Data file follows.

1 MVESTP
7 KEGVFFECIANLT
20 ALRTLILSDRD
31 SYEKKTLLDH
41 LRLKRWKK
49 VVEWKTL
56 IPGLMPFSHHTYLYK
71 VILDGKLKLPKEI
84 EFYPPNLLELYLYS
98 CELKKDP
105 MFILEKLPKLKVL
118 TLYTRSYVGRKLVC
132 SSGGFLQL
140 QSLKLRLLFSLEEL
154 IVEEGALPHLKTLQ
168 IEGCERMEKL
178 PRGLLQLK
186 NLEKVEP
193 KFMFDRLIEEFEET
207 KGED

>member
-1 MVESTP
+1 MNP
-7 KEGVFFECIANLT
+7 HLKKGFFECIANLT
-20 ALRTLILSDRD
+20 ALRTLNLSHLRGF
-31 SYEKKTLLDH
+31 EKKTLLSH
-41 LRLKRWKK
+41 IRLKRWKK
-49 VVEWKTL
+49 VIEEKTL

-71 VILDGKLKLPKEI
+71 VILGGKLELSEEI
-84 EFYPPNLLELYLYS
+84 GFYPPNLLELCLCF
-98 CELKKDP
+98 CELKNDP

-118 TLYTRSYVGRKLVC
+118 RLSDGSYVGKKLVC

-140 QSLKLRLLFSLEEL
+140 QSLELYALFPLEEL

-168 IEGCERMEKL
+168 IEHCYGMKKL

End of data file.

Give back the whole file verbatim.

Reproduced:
1 MVESTP
7 KEGVFFECIANLT
20 ALRTLILSDRD
31 SYEKKTLLDH
41 LRLKRWKK
49 VVEWKTL
56 IPGLMPFSHHTYLYK
71 VILDGKLKLPKEI
84 EFYPPNLLELYLYS
98 CELKKDP
105 MFILEKLPKLKVL
118 TLYTRSYVGRKLVC
132 SSGGFLQL
140 QSLKLRLLFSLEEL
154 IVEEGALPHLKTLQ
168 IEGCERMEKL
178 PRGLLQLK
186 NLEKVEP
193 KFMFDRLIEEFEET
207 KGED

>member
-1 MVESTP
+1 MNP
-7 KEGVFFECIANLT
+7 HLKKGFFECIANLT
-20 ALRTLILSDRD
+20 ALRTLNLSHLRGF
-31 SYEKKTLLDH
+31 EKKTLLSH
-41 LRLKRWKK
+41 IRLKRWKK
-49 VVEWKTL
+49 VIEEKTL

-71 VILDGKLKLPKEI
+71 VILGGKLELSEEI
-84 EFYPPNLLELYLYS
+84 GFYPPNLLELCLCF
-98 CELKKDP
+98 CELKNDP

-118 TLYTRSYVGRKLVC
+118 RLSDGSYVGKKLVC

-140 QSLKLRLLFSLEEL
+140 QSLELYALFPLEEL

-168 IEGCERMEKL
+168 IEHCYGMKKL